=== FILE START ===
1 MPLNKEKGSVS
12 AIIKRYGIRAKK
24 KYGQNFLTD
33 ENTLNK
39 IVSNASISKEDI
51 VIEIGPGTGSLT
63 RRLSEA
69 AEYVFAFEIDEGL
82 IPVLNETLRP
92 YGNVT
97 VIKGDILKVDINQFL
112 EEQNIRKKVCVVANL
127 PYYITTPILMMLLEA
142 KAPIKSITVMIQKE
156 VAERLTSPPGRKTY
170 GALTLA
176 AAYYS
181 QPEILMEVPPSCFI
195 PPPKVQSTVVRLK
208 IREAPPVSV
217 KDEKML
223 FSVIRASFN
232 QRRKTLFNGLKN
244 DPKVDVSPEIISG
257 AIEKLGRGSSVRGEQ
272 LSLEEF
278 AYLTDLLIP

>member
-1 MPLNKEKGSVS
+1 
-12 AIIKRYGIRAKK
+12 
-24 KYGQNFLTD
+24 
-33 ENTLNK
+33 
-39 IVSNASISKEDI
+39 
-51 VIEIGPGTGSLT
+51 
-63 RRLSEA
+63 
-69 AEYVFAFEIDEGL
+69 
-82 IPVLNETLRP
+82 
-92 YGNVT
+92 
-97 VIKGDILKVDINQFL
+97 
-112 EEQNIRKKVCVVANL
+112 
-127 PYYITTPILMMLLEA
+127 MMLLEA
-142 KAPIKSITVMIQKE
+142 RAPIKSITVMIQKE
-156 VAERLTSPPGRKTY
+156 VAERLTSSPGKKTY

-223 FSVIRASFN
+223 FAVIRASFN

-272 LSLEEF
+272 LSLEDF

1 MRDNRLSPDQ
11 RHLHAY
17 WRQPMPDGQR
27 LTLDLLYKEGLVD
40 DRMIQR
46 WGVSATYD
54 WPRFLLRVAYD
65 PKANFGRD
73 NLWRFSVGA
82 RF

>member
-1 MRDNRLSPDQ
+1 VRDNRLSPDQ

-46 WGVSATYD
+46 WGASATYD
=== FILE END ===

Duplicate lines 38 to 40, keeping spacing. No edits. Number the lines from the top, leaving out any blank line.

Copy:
+39 
-51 VIEIGPGTGSLT
+51 